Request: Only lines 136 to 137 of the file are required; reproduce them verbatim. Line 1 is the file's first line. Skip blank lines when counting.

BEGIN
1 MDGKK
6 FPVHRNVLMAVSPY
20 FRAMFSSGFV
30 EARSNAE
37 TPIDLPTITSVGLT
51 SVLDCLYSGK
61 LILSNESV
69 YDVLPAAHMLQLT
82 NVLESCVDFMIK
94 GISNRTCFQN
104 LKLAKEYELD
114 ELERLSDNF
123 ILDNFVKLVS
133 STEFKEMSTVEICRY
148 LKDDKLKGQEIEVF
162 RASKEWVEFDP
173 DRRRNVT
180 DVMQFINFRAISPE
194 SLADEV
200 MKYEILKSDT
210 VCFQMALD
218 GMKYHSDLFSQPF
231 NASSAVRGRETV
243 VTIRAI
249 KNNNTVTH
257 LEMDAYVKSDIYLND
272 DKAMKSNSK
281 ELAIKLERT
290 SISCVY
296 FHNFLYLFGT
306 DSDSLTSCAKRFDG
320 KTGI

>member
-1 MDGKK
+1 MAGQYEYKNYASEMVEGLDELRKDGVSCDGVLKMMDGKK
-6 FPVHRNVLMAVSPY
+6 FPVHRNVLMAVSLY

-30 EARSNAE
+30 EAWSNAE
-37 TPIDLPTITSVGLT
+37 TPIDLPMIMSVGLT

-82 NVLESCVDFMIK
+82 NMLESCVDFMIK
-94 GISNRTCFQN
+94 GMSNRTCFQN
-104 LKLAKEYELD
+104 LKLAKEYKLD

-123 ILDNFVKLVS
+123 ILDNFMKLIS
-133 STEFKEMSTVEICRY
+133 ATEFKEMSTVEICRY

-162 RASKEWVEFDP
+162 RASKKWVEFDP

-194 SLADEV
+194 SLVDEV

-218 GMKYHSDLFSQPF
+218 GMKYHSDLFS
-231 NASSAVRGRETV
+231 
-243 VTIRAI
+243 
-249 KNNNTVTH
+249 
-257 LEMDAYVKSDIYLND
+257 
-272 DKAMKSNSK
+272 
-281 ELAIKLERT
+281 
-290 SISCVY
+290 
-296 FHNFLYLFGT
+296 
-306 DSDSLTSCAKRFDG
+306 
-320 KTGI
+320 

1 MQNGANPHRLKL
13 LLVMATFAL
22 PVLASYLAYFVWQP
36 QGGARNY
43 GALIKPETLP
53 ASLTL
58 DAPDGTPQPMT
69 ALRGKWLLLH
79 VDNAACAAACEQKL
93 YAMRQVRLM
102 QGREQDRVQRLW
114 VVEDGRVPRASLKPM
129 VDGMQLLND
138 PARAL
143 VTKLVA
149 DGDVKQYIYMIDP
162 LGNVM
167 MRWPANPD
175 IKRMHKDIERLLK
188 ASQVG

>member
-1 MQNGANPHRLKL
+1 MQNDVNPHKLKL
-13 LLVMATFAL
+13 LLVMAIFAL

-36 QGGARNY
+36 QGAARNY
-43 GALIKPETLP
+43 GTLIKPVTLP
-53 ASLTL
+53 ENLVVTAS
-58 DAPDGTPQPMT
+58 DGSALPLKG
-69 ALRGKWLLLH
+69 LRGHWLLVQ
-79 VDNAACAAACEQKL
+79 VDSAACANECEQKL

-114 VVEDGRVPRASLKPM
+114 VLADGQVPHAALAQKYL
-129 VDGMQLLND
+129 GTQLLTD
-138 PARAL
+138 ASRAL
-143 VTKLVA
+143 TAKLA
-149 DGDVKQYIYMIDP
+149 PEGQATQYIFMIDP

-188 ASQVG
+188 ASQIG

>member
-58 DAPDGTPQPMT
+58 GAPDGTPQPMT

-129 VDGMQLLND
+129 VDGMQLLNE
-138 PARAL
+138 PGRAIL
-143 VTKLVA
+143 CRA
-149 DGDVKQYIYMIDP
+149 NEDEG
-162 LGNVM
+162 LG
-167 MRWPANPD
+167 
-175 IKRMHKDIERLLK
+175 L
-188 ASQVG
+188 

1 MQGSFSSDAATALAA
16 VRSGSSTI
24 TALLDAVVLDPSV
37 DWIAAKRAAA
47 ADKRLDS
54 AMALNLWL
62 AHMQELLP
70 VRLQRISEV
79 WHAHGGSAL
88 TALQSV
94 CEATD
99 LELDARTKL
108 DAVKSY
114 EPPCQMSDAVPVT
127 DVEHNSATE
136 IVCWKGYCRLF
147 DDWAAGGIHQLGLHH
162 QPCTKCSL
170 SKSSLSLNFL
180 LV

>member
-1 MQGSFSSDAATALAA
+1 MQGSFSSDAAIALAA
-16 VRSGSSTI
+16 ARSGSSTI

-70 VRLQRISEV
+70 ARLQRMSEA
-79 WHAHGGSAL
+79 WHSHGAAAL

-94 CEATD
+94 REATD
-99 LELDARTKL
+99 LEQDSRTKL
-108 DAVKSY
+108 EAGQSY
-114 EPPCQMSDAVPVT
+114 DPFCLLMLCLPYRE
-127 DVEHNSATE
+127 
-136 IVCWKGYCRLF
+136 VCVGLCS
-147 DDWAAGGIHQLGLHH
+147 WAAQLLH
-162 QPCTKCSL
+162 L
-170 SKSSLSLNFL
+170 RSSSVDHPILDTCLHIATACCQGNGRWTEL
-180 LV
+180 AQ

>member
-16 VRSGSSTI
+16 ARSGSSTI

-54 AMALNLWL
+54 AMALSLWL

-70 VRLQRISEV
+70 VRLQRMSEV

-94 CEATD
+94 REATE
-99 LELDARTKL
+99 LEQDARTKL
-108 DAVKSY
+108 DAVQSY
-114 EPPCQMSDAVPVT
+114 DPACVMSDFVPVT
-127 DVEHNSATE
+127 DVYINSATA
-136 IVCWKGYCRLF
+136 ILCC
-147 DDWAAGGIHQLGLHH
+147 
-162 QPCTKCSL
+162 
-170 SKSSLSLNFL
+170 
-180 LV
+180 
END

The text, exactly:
-149 DGDVKQYIYMIDP
+149 NEDEG